Later, after an "anatomically correct snowman" had also been destroyed across town, Arp and Davenport found themselves cited for promoting obscenity.
Both pleaded not guilty at their arraignments last Friday and posted $1,000 bond each.
Davenport's lawyer has filed a motion to dismiss his client's charge, saying the state has failed to show who was offended by the giant frozen phallus, and that it was protected under the First Amendment in any case.
— Thanks to an anonymous Out There reader
BRADENTON, Fla. (AP) — About 1,000 high school students were kept out of their classrooms temporarily after someone glued the room locks in what is believed to be a costly senior prank.
More than 75 locks had to be drilled open Monday at Bayshore High School (search), and hundreds of teens missed their first two classes of the day.
Two hooded people were taped by school security cameras before dawn Monday, said Manatee County sheriff's Deputy Greg Jenkins.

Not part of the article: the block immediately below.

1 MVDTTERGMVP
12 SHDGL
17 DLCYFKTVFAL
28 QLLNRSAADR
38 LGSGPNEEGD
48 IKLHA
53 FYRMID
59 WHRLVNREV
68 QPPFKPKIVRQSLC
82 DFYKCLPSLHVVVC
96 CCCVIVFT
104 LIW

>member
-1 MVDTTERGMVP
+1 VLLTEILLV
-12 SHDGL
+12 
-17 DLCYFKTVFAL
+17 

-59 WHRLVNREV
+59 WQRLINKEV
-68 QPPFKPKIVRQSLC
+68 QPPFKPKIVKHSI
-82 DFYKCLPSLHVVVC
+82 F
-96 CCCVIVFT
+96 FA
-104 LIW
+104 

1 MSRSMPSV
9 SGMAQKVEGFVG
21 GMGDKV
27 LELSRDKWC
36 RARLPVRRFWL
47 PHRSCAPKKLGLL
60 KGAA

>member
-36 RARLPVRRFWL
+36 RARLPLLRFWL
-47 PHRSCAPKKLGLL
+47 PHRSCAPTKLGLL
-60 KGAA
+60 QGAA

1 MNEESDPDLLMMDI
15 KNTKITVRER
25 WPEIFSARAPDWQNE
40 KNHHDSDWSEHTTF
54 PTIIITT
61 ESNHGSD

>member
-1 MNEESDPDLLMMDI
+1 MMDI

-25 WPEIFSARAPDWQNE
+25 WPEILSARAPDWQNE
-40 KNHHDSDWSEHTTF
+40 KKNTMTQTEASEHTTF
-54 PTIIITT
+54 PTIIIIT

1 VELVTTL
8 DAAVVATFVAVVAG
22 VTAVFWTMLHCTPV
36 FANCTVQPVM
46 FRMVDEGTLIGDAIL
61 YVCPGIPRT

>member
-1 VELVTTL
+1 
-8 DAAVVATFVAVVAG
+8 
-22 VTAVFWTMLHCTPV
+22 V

Investigators hope to file burglary and vandalism charges against the glue dispensers, but no arrests have been made. Deputies expect to get help identifying the suspects.
One of the locksmiths called to help get the doors swinging again estimated the repair cost at $6,000 plus. Extra security was placed on campus Monday night because not all of the new locks had been installed.
Senior pranks are usual at Bayshore near the end of the school year. Someone left an alligator in a school courtyard last week. In the past, someone flew a pair of pants from the flagpole at the school about 30 miles south of Tampa.
"Pranks are funny, but this was out of hand," said senior Amanda McCormick, who was stuck in the gym for three hours.
Others reveled in the commotion.
"Everybody's like, 'Wow, this is our senior class, we're awesome,'" said Jessi Powell. "It's funny, but I'm just glad I wasn't part of it."
— Thanks to Out There reader Ralph J.
AMHERST, Ohio (AP) — It wasn't Laurie Ralston's resume that got the attention of police. It was her record.
Ralston applied last Thursday for a job as a dispatcher with the Amherst police department. When they did a background check, police quickly found out she has 17 traffic convictions, including seven speeding tickets and two citations for driving without a license.